Biden Asserts Executive Privilege Over Tapes In Docs Probe

 President Joe Biden has asserted executive privilege over audio recordings from special counsel Robert Hur‘s investigation into Biden’s handling of classified documents that further raised questions about the commander-in-chief’s mental acuity as he runs for a second term.

The decision was conveyed to House leaders on Thursday in the hours before a pair of GOP-led committees were expected to move forward with contempt of Congress proceedings against Attorney General Merrick Garland for refusing to fully comply with subpoenas from February that demanded tapes of Hur’s two-day interview with Biden and of the special counsel’s interview with Biden’s ghostwriter, Mark Zwonitzer.

“It is the longstanding position of the executive branch held by administrations of both parties that an official who asserts the President’s claim of executive privilege cannot be prosecuted for criminal contempt of Congress,” Assistant Attorney General Carlos Uriarte wrote in a letter.

House Oversight Chairman James Comer (R-KY) and Judiciary Chairman Jim Jordan (R-OH) received the letter ahead of their panels’ scheduled meetings on Thursday to initiate contempt of Congress proceedings against Garland over the audio. The sought-after materials “are necessary to determine whether sufficient grounds exist to draft” articles of impeachment against Biden, said a recent House Judiciary report.

Rep. Jamie Raskin (D-MD), the top Democrat on the Oversight Committee, said in a statement reported by The Washington Post that Republicans are “trying to blame Attorney General Merrick Garland for their own protracted comedy of errors,” adding, “it’s delightfully absurd to suggest that listening to the President’s words instead of just reading them will suddenly reveal” an impeachable crime.

In his letter, Uriarte stressed the committees “ought not proceed with contempt and should instead avoid unnecessary and unwarranted conflict” as Biden had “asserted executive privilege over the requested audio recordings and is making a protective assertion of privilege over any remaining materials responsive to the subpoenas that have not already been produced.”

His letter also said, “We have repeatedly made clear that disclosure of the subpoenaed audio recordings would damage future law enforcement efforts and that the Committee’s continued demands raise serious separation of powers concerns.” Uriarte additionally noted “substantial efforts” to accommodate the demands from Comer and Jordan, including providing transcripts of the interviews and correspondence regarding Hur’s report.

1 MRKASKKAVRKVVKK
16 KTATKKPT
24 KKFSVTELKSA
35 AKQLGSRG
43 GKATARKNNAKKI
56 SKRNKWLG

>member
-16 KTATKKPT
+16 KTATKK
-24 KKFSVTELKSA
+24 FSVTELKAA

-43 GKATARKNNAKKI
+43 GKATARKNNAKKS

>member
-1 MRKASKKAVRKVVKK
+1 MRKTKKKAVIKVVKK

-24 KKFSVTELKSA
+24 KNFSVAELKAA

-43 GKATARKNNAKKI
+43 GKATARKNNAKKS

Edward Siskel, counsel to the president, also reportedly sent a letter to House Republicans.

“The absence of a legitimate need for the audio recordings lays bare your likely goal — to chop them up, distort them, and use them for partisan political purposes,” Siskel wrote. “Demanding such sensitive and constitutionally-protected law enforcement materials from the Executive Branch because you want to manipulate them for potential political gain is inappropriate.”


The report from special counsel Hur’s team was released in February after roughly a year of investigation. It criticized Biden’s retention of classified records while out of office, describing Biden as a “sympathetic, well-meaning, elderly man with a poor memory” whom a jury likely would not convict “of a serious felony that requires a mental state of willfulness.” Prosecutors ultimately declined to recommend charges against the president.

Hur also found that Zwonitzer deleted recordings of conversations he had with Biden upon learning about the documents inquiry. But the ghostwriter provided “plausible, innocent reasons” for his actions during the interview and Hur’s team said they ultimately determined the evidence would not suffice for a conviction on obstruction of justice, according to the special counsel report.

Biden and the White House have pushed back against Hur’s characterizations in his report, but Garland insisted that it would have been “absurd” for someone in his position to have edited or censored the special counsel’s explanation.

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